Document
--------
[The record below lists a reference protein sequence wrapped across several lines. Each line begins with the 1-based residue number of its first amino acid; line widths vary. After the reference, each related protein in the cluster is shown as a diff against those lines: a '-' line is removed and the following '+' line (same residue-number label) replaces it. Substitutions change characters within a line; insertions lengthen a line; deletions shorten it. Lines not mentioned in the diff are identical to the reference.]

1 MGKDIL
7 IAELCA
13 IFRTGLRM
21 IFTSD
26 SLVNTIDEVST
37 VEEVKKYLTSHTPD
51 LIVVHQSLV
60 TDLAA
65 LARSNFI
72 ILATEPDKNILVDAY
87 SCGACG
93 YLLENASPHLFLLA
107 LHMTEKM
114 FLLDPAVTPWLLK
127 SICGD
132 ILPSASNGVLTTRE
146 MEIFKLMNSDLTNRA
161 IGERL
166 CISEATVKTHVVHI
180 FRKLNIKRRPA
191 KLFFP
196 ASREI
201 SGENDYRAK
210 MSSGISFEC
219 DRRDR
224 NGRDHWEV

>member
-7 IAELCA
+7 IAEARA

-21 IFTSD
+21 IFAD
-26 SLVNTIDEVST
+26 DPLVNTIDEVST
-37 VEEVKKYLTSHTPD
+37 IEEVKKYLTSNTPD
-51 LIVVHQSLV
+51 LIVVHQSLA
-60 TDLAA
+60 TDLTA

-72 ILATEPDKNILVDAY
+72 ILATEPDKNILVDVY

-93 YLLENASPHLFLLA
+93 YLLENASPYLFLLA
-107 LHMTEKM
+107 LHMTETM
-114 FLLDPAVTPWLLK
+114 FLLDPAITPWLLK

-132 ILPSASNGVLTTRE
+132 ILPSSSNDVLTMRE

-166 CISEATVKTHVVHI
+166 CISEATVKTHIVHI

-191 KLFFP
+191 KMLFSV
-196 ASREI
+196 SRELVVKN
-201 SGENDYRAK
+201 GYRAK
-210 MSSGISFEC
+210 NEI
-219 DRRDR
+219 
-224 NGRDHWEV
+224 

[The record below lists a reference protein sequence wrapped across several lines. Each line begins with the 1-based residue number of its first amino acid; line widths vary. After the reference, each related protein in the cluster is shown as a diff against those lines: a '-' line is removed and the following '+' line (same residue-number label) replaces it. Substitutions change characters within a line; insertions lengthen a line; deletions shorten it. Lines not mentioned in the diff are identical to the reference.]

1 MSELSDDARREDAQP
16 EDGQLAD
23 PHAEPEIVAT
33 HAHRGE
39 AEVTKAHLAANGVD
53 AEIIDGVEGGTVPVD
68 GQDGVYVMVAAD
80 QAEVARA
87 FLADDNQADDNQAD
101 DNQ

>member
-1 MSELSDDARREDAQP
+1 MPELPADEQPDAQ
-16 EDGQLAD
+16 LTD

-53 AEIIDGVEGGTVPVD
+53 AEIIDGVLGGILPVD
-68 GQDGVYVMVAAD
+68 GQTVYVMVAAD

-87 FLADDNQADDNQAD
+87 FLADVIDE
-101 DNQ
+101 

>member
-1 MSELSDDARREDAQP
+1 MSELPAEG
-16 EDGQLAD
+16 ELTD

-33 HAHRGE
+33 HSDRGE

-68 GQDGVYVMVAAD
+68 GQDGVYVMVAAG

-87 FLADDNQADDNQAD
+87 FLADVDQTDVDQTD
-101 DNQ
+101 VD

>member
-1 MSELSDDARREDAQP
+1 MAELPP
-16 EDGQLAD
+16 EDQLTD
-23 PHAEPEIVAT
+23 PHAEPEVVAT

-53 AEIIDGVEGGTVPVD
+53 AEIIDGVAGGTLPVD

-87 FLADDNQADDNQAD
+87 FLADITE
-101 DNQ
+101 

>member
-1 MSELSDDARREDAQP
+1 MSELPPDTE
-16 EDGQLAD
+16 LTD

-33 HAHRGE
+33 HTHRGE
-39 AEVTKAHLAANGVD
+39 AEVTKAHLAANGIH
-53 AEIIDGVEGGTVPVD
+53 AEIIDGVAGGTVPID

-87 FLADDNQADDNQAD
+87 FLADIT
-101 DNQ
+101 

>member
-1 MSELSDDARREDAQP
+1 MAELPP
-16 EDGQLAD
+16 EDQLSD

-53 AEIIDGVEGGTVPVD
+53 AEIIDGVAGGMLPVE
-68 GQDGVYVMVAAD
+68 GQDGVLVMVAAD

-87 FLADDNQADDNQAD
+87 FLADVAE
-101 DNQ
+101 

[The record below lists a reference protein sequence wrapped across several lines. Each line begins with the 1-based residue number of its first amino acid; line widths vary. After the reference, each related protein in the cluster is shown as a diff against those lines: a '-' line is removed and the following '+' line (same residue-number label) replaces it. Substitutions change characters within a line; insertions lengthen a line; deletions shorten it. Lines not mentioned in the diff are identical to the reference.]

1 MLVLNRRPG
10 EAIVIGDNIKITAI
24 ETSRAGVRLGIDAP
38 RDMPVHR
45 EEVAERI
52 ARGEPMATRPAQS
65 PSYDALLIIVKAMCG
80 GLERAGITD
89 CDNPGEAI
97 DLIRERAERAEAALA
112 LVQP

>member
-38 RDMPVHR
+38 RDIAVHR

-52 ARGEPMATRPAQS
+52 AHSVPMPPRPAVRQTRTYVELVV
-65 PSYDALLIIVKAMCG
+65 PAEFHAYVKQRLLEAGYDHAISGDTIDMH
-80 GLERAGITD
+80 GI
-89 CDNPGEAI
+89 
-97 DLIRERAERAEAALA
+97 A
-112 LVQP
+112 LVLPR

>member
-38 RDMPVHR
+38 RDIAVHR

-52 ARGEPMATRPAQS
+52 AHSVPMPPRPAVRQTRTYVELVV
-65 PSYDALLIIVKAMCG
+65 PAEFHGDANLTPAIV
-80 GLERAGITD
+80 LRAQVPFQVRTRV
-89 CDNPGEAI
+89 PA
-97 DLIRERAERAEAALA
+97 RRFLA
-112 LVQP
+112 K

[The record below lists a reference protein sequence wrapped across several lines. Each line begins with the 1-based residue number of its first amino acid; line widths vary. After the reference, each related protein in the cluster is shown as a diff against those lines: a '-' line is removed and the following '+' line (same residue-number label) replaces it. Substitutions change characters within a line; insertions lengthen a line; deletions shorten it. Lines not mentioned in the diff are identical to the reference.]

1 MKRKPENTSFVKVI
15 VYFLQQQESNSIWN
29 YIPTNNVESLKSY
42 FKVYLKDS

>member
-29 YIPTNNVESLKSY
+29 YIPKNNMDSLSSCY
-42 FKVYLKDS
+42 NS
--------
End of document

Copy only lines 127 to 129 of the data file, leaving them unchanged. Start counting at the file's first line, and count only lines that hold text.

+87 FLADIT
-101 DNQ
+101 